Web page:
The Financial Times looks at the increasing number of artists who are making household products in large numbers and the company, Artware, that produces them:
Certainly, this is not a new phenomenon. Donald Judd and Isamu Noguchi both produced classics decades ago, while Salvador Dalí was famously inspired by Mae West to make his lips sofa. But it is significant that, today, a company such as Artware can thrive solely by selling such work.
Run by two former art gallerists and based in a closet-sized shop in Manhattan’s West Village, the three-year-old business works with a roster of artists, selling classics, such as Yves Klein’s gold-leaf-filled glass tables, alongside commissions such as Gerrard’s cutlery or the rococo cuckoo clock soon to launch from painter Kehinde Wiley.
[ . . . ] There’s a commercial element too. Just as less expensive prints of an artist’s work are designed to whet buyer’s appetites for the real thing, so too are art-furnishings. Las Vegas-based art adviser Michele C Quinn points to the Puppy vase that pop artist Jeff Koons produced a few years ago. “It was an edition of 3,000, unheard of in the multiples world – just a mass marketing piece for $500. But I saw one at auction sell for almost $11,000 at the height of the market. It’s a great way to have a Koons and not spend millions of dollars.”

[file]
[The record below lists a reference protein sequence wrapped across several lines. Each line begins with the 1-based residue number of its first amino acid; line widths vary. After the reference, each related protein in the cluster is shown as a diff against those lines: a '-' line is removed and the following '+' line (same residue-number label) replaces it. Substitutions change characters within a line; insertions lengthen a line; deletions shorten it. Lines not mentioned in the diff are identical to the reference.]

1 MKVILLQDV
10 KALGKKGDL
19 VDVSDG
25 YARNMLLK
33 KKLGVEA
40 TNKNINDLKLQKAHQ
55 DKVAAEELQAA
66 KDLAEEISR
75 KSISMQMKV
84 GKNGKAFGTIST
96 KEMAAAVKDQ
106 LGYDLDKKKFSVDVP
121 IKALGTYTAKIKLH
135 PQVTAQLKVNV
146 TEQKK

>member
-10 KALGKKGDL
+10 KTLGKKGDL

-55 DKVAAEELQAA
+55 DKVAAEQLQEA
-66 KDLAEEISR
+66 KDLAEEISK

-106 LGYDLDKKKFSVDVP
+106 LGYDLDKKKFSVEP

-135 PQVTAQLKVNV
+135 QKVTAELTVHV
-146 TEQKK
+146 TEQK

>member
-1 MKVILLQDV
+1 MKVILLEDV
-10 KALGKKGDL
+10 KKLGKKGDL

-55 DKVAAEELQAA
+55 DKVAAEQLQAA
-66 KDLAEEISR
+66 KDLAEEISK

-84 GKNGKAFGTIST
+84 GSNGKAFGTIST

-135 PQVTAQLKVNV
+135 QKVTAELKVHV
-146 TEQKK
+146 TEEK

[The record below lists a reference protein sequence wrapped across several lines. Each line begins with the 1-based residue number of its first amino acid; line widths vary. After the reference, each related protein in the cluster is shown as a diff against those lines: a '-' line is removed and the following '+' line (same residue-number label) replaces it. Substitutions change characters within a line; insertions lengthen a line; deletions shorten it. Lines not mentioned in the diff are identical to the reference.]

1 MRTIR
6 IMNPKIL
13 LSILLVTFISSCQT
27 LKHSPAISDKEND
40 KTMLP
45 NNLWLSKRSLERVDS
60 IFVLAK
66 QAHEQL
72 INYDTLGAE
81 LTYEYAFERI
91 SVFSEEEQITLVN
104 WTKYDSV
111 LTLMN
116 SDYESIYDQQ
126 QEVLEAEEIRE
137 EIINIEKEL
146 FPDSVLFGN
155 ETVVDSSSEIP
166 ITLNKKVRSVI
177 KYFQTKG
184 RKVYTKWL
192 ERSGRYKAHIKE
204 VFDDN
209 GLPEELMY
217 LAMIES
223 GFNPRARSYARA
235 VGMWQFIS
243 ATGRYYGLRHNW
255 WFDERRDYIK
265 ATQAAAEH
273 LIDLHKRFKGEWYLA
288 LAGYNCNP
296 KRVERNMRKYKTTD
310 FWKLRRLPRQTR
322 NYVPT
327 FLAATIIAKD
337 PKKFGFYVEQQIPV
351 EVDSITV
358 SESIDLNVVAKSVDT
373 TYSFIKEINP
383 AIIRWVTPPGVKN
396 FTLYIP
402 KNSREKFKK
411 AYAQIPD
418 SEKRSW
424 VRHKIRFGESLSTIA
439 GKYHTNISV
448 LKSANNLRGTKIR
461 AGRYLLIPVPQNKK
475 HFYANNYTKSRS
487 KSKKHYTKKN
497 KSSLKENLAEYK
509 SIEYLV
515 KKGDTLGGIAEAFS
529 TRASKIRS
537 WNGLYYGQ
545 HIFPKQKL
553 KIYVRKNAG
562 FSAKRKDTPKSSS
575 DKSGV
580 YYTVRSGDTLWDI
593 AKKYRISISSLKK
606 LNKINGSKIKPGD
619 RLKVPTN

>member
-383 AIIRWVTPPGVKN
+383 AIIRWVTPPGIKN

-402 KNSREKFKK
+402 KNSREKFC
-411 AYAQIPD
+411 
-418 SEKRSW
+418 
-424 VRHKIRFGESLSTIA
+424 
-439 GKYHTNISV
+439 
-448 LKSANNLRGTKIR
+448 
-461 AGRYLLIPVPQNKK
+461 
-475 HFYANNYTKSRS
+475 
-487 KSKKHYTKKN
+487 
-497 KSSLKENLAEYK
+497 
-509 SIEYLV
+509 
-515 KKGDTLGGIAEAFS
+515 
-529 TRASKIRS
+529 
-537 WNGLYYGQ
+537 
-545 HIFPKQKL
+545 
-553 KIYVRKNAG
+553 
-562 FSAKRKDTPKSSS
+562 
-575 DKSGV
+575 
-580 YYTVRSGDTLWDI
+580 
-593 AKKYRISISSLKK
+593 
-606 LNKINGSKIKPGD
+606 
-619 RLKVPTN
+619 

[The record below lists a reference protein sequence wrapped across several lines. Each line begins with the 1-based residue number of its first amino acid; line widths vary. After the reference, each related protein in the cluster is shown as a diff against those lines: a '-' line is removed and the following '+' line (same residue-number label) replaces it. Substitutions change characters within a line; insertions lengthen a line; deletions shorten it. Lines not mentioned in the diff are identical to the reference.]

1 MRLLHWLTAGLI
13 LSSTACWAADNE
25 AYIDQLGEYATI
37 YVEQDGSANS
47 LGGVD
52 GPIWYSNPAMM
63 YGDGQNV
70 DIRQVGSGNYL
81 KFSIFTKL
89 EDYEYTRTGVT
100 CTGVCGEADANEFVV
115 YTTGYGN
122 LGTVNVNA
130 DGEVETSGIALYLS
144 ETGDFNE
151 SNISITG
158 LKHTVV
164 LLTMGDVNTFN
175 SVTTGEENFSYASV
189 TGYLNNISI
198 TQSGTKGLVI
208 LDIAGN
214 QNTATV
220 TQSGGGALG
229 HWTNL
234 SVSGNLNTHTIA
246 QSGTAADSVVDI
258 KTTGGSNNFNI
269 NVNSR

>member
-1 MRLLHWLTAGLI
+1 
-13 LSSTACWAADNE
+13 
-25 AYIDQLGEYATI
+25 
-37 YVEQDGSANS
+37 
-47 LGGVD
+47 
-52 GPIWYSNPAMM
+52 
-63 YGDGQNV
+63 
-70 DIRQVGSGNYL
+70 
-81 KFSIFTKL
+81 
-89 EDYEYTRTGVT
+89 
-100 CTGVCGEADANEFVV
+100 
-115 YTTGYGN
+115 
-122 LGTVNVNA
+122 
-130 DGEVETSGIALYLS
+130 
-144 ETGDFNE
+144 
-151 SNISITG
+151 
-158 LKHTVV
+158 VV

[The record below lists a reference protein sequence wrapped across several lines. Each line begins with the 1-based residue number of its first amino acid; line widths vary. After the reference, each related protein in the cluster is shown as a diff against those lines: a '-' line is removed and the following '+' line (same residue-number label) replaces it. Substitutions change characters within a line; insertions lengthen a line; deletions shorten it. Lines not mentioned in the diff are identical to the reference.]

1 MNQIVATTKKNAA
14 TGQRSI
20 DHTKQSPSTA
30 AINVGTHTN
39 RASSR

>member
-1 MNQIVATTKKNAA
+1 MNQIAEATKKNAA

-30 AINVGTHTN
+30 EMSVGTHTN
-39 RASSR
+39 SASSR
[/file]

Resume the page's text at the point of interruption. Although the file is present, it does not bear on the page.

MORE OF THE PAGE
In general, though, she doesn’t think artist-designed furniture or homewares should be seen as the same kind of investment as paintings, sculptures or video installations. Rather than heirlooms-in-waiting, they are more dinner-party conversation starters – especially when the cutlery is cast from goat bones.
“There’s cachet in owning an artist-designed vase versus just a vase from Tiffany,” Quinn says. “Everyone wants something that no one else has [and] it adds a little bit of an extra story.”
Gaze and Graze (Financial Times)